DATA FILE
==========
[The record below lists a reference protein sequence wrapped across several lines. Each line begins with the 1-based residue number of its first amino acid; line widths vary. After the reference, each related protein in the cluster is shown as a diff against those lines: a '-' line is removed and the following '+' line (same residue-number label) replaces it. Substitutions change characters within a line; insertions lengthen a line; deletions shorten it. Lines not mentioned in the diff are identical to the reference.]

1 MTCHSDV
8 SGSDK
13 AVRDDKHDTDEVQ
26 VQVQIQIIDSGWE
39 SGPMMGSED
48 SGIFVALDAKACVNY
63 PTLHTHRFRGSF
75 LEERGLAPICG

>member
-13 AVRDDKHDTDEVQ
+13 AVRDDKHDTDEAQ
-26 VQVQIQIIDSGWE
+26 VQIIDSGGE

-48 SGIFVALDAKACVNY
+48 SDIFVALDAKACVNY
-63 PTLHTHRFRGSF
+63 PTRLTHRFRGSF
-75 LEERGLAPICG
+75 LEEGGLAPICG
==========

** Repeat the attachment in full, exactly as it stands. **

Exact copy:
[The record below lists a reference protein sequence wrapped across several lines. Each line begins with the 1-based residue number of its first amino acid; line widths vary. After the reference, each related protein in the cluster is shown as a diff against those lines: a '-' line is removed and the following '+' line (same residue-number label) replaces it. Substitutions change characters within a line; insertions lengthen a line; deletions shorten it. Lines not mentioned in the diff are identical to the reference.]

1 MTCHSDV
8 SGSDK
13 AVRDDKHDTDEVQ
26 VQVQIQIIDSGWE
39 SGPMMGSED
48 SGIFVALDAKACVNY
63 PTLHTHRFRGSF
75 LEERGLAPICG

>member
-13 AVRDDKHDTDEVQ
+13 AVRDDKHDTDEAQ
-26 VQVQIQIIDSGWE
+26 VQIIDSGGE

-48 SGIFVALDAKACVNY
+48 SDIFVALDAKACVNY
-63 PTLHTHRFRGSF
+63 PTRLTHRFRGSF
-75 LEERGLAPICG
+75 LEEGGLAPICG